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Does EHR Use Detract From Patient-Provider Communication?

Sixty-two percent of clinicians said the EHR gets in the way of quality patient-provider communication, according to a Stanford Medicine poll.

EHRs may be doing more harm than good during the clinical encounter, as providers continue to assert that the tool takes away limited time for patient-provider communication during the clinical encounter, according to a survey from Stanford Medicine.

The poll results, slated for presentation at Stanford Medicine’s National EHR Symposium, revealed that 59 percent of healthcare providers think EHRs need a major overhaul. This may be due to the challenges the technology presents providers during patient interactions.

The EHR is widely known for its user demands. Providers face a number of EHR regulatory requirements, and documenting and reading patient records takes a considerable amount of time.

Patients are likely feeling this clinician burden, the 500 survey respondents said. About 62 percent of each patient encounter is spent using the EHR, the report showed.

During a 20-minute primary care appointment, a provider usually spends about 12 minutes interacting with the patient and eight minutes documenting on the EHR. This does not include the typical 11 minutes of documenting the provider does once the patient has left the exam room.

Sixty-nine percent of respondents said the EHR takes away valuable time from patients. The same number of respondents said the EHR has not strengthened their patient-provider relationships.

These patient engagement challenges likely arise from difficult EHR use. Fifty-four percent of providers said using the EHR has detracted from their professional satisfaction and 71 percent said the technology has contributed to provider burnout.

The recent increase in provider burnout has adversely impacted patient access to care, as more providers are seeking alternative careers or entering retirement early. With fewer providers practicing medicine, patients are struggling to see their health needs met.

To be fair, providers do see some benefits to the patient portal. Sixty-three percent of providers said EHRs have led to general healthcare improvements in recent years. However, only 18 percent of respondents said they are “very satisfied” with their EHR.

Additionally, 44 percent of respondents said they primarily view the patient portal as a data storage tool. Only 2 percent of respondents use auxiliary patient engagement functions.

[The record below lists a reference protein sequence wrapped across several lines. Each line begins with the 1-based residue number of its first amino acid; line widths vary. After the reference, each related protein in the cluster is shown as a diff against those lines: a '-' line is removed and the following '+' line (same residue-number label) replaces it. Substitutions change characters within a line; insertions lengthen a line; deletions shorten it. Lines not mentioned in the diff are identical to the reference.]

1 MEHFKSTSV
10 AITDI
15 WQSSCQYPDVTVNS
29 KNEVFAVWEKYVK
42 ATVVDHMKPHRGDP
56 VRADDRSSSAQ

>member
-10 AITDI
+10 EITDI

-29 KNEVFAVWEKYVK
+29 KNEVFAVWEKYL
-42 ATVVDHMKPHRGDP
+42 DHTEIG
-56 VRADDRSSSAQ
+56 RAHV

Provider respondents listed a handful of EHR improvements that could increase the tool’s value. Creating a simpler interface that eases provider burden could allow providers to pay more attention to patient communications. Thirty-two percent of respondents recommended the addition of financial information into the tool that will help patients better understand their healthcare cost-sharing responsibilities.

Healthcare professionals have long struggled to meet EHR demands while still putting the patient at the center of care. A 2018 study published in Family Medicine found that of a 36-minute primary care encounter, only 16 of those minutes were dedicated to patient face time.

Providers spent three minutes on pre-visit EHR work, two minutes of EHR use during the appointment, 7.5 minutes of non-face time during the appointment, and seven minutes of EHR use outside of the appointment.

A 2016 report from the American Medical Association (AMA) found that for every hour physicians spend with patients, they spend another two hours on EHR use.

Healthcare professionals have been focused on training clinicians on patient-centered EHR use. A 2018 study published in the Journal of Medical Internet Research found that a patient-centered EHR training course was effective for promoting patient-provider communication alongside EHR use.

Training courses are only about 20 minutes and easily integrated in practice-wide EHR implementation courses. EHR implementation courses are par for the course for new employee onboarding or a system-wide EHR implementation.

Medical and patient engagement experts say that maintaining eye contact, explaining why the provider is using the EHR, and the tool’s benefits are simple strategies for patient-centered EHR use. Use of EHR templates and identifying workflow inefficiencies will also help providers meet their EHR documenting demands during patient encounters.

Providers should also work to establish a set time during which they do not touch the EHR. Studies have indicated that clinician computer use detracts from patient satisfaction. Taking a moment away from the computer, perhaps at the top of the appointment, will show the patient that the clinician is here for them and help establish a positive rapport before integrating the EHR into the care encounter.

The EHR is not going away. Its promise for clinical improvement and ability to maintain and protect patient health records has cemented its use in clinical encounters. It is essential for providers to identify key strategies that will facilitate positive patient-provider communication while still meaningfully utilizing the EHR.

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